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abstract = "Human papillomavirus type 16 (HPV16)-encoded E7 oncoprotein is constitutively expressed in cervical carcinoma cells and is required for cellular transformation to be maintained. The E7 protein, therefore, forms an attractive target for T-cell-mediated immune intervention to prevent or treat HPV16+tumors. The authors performed a peptide-based phase I/II vaccination trial to induce anti-tumor immune responses in patients with recurrent or residual cervical carcinoma. Fifteen HLA-A*0201+patients with HPV16+cervical carcinoma received vaccinations with synthetic peptides representing 2 HPV16 E7-encoded, HLA-A*0201-restricted cytotoxic T lymphocyte epitopes and a pan-HLA-DR-binding T-helper epitope, PADRE, in adjuvant. No signs of toxicity were observed. Two patients had stable disease for more than 1 year after vaccination, 3 patients died of the disease during or shortly after the vaccination period, and 10 patients maintained progressive cervical carcinoma. Specific immune responses directed against the vaccine components were analyzed in peripheral blood samples. No cytotoxic T lymphocyte responses against the HPV16 E7 peptides were detectable. After vaccination, strong PADRE helper peptide-specific proliferation was detected in 4 of 12 patients. In conclusion, peptide vaccination with 2 HPV16 E7 cytotoxic T lymphocyte epitopes and a universal T helper epitope is well tolerated by patients with advanced cervical carcinoma. Despite a reduction of in vitro cytolytic or proliferative recall responses to some, but not all, conventional antigens in this patient group, peptide-specific proliferative responses were induced in 4 patients. Based on the current study, it is now feasible to perform peptide vaccination in earlier stages of HPV16-induced cervical disease.",
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AU - Kenter, Gemma G.

AU - de Jong, Joan H.

AU - Bauknecht, Thomas

AU - Fleuren, Gert Jan

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AU - Offringa, Rienk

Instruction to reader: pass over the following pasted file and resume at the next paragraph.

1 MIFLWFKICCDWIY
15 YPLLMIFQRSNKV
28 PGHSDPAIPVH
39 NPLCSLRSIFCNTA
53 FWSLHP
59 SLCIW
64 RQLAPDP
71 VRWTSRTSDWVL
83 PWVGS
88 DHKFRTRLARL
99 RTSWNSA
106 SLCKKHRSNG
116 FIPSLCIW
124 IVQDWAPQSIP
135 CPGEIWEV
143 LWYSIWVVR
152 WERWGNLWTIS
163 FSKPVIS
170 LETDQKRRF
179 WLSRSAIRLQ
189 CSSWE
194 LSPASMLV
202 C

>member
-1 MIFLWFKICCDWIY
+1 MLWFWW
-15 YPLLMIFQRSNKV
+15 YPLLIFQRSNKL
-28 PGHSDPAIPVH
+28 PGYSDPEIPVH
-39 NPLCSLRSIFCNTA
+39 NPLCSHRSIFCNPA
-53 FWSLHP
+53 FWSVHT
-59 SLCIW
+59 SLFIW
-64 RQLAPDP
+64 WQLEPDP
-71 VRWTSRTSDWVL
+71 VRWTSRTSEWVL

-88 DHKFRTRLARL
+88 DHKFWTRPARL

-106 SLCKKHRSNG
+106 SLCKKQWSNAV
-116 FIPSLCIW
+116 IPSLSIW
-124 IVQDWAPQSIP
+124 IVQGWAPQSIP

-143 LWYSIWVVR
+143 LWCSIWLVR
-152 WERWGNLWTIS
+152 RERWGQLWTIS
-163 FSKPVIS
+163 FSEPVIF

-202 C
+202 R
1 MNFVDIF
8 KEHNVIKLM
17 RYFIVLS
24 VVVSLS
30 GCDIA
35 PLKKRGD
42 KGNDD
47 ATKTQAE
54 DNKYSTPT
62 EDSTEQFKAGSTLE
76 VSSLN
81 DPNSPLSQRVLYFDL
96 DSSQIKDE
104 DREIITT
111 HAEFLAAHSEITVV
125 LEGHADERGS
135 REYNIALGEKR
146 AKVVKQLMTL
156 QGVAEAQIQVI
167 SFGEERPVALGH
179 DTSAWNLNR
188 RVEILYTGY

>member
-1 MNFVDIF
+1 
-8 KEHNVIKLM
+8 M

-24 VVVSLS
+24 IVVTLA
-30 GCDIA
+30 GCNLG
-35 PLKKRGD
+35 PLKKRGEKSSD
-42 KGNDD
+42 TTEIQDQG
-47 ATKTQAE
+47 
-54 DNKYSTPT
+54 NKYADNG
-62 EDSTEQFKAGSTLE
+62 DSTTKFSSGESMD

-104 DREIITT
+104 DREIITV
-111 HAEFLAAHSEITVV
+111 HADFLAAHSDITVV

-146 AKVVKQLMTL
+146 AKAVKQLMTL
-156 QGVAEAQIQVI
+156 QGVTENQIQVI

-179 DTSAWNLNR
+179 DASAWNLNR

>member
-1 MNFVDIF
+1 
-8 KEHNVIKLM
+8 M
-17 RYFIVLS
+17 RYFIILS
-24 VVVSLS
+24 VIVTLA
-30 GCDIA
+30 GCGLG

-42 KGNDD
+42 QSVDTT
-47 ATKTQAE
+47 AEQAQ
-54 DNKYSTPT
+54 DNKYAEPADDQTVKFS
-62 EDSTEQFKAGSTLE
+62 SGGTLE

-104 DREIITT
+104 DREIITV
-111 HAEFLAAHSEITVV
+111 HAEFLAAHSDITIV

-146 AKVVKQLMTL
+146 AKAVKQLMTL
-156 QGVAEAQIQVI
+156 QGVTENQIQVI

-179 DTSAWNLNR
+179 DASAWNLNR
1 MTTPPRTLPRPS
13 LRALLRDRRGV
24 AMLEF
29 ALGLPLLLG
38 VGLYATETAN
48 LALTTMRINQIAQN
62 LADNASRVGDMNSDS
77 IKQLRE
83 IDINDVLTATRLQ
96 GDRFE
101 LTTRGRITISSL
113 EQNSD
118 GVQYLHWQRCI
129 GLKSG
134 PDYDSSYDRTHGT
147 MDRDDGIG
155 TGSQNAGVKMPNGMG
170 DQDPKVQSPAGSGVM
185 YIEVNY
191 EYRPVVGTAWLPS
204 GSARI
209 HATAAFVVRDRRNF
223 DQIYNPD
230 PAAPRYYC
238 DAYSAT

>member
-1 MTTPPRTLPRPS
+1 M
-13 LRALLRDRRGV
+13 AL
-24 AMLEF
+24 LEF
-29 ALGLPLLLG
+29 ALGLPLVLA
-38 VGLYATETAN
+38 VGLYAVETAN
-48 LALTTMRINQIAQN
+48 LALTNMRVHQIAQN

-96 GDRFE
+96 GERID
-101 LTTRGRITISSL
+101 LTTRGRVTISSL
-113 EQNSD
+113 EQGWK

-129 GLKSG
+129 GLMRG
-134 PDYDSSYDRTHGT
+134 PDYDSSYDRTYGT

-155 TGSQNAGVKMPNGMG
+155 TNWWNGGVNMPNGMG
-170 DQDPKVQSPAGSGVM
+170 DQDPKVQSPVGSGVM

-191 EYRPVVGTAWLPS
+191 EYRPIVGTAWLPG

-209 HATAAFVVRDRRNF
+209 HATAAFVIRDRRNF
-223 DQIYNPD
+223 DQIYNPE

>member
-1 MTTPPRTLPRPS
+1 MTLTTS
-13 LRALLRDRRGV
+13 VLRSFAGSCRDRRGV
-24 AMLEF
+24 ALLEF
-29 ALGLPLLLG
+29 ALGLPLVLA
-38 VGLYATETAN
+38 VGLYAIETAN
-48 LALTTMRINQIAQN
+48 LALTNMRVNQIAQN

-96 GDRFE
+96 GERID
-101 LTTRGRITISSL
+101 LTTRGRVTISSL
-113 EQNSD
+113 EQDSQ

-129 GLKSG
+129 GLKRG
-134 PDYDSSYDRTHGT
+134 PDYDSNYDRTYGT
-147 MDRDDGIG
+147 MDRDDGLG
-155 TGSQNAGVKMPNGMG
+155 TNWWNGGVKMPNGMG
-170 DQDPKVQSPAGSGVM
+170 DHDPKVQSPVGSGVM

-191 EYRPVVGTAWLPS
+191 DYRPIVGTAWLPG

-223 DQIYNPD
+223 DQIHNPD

AU - Sette, Alessandro

AU - Celis, Esteban

AU - Grey, Howard

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N2 - Human papillomavirus type 16 (HPV16)-encoded E7 oncoprotein is constitutively expressed in cervical carcinoma cells and is required for cellular transformation to be maintained. The E7 protein, therefore, forms an attractive target for T-cell-mediated immune intervention to prevent or treat HPV16+tumors. The authors performed a peptide-based phase I/II vaccination trial to induce anti-tumor immune responses in patients with recurrent or residual cervical carcinoma. Fifteen HLA-A*0201+patients with HPV16+cervical carcinoma received vaccinations with synthetic peptides representing 2 HPV16 E7-encoded, HLA-A*0201-restricted cytotoxic T lymphocyte epitopes and a pan-HLA-DR-binding T-helper epitope, PADRE, in adjuvant. No signs of toxicity were observed. Two patients had stable disease for more than 1 year after vaccination, 3 patients died of the disease during or shortly after the vaccination period, and 10 patients maintained progressive cervical carcinoma. Specific immune responses directed against the vaccine components were analyzed in peripheral blood samples. No cytotoxic T lymphocyte responses against the HPV16 E7 peptides were detectable. After vaccination, strong PADRE helper peptide-specific proliferation was detected in 4 of 12 patients. In conclusion, peptide vaccination with 2 HPV16 E7 cytotoxic T lymphocyte epitopes and a universal T helper epitope is well tolerated by patients with advanced cervical carcinoma. Despite a reduction of in vitro cytolytic or proliferative recall responses to some, but not all, conventional antigens in this patient group, peptide-specific proliferative responses were induced in 4 patients. Based on the current study, it is now feasible to perform peptide vaccination in earlier stages of HPV16-induced cervical disease.